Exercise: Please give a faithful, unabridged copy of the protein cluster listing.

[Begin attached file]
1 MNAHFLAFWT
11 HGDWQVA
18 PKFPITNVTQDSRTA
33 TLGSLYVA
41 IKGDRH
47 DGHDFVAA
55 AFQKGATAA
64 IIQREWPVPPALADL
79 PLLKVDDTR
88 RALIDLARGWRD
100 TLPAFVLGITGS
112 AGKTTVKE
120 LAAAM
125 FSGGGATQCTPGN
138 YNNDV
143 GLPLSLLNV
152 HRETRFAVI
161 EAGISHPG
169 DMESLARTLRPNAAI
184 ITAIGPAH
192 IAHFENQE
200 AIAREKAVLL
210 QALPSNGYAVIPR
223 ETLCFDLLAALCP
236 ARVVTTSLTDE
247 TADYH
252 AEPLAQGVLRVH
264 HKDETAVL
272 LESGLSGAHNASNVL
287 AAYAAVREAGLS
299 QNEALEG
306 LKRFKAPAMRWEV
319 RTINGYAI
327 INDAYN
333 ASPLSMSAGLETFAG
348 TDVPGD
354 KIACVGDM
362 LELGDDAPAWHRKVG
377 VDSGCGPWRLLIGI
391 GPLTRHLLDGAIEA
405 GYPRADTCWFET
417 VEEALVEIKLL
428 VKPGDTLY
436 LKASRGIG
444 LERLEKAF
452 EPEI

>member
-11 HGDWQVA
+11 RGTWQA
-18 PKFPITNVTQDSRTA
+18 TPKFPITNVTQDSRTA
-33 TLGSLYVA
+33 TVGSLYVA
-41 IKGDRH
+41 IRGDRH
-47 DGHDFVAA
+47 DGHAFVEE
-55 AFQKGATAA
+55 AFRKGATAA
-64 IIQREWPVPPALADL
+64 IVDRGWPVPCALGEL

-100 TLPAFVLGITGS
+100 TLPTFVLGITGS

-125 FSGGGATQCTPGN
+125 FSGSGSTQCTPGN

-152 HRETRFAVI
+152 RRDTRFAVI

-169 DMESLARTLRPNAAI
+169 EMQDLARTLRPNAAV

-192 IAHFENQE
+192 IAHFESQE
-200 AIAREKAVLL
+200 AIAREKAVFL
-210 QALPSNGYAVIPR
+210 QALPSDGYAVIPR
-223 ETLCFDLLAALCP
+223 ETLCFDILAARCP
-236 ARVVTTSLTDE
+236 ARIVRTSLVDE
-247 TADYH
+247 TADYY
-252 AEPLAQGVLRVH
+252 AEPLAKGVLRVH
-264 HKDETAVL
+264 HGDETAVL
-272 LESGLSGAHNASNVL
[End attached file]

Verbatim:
1 MNAHFLAFWT
11 HGDWQVA
18 PKFPITNVTQDSRTA
33 TLGSLYVA
41 IKGDRH
47 DGHDFVAA
55 AFQKGATAA
64 IIQREWPVPPALADL
79 PLLKVDDTR
88 RALIDLARGWRD
100 TLPAFVLGITGS
112 AGKTTVKE
120 LAAAM
125 FSGGGATQCTPGN
138 YNNDV
143 GLPLSLLNV
152 HRETRFAVI
161 EAGISHPG
169 DMESLARTLRPNAAI
184 ITAIGPAH
192 IAHFENQE
200 AIAREKAVLL
210 QALPSNGYAVIPR
223 ETLCFDLLAALCP
236 ARVVTTSLTDE
247 TADYH
252 AEPLAQGVLRVH
264 HKDETAVL
272 LESGLSGAHNASNVL
287 AAYAAVREAGLS
299 QNEALEG
306 LKRFKAPAMRWEV
319 RTINGYAI
327 INDAYN
333 ASPLSMSAGLETFAG
348 TDVPGD
354 KIACVGDM
362 LELGDDAPAWHRKVG
377 VDSGCGPWRLLIGI
391 GPLTRHLLDGAIEA
405 GYPRADTCWFET
417 VEEALVEIKLL
428 VKPGDTLY
436 LKASRGIG
444 LERLEKAF
452 EPEI

>member
-11 HGDWQVA
+11 RGTWQA
-18 PKFPITNVTQDSRTA
+18 TPKFPITNVTQDSRTA
-33 TLGSLYVA
+33 TVGSLYVA
-41 IKGDRH
+41 IRGDRH
-47 DGHDFVAA
+47 DGHAFVEE
-55 AFQKGATAA
+55 AFRKGATAA
-64 IIQREWPVPPALADL
+64 IVDRGWPVPCALGEL

-100 TLPAFVLGITGS
+100 TLPTFVLGITGS

-125 FSGGGATQCTPGN
+125 FSGSGSTQCTPGN

-152 HRETRFAVI
+152 RRDTRFAVI

-169 DMESLARTLRPNAAI
+169 EMQDLARTLRPNAAV

-192 IAHFENQE
+192 IAHFESQE
-200 AIAREKAVLL
+200 AIAREKAVFL
-210 QALPSNGYAVIPR
+210 QALPSDGYAVIPR
-223 ETLCFDLLAALCP
+223 ETLCFDILAARCP
-236 ARVVTTSLTDE
+236 ARIVRTSLVDE
-247 TADYH
+247 TADYY
-252 AEPLAQGVLRVH
+252 AEPLAKGVLRVH
-264 HKDETAVL
+264 HGDETAVL
-272 LESGLSGAHNASNVL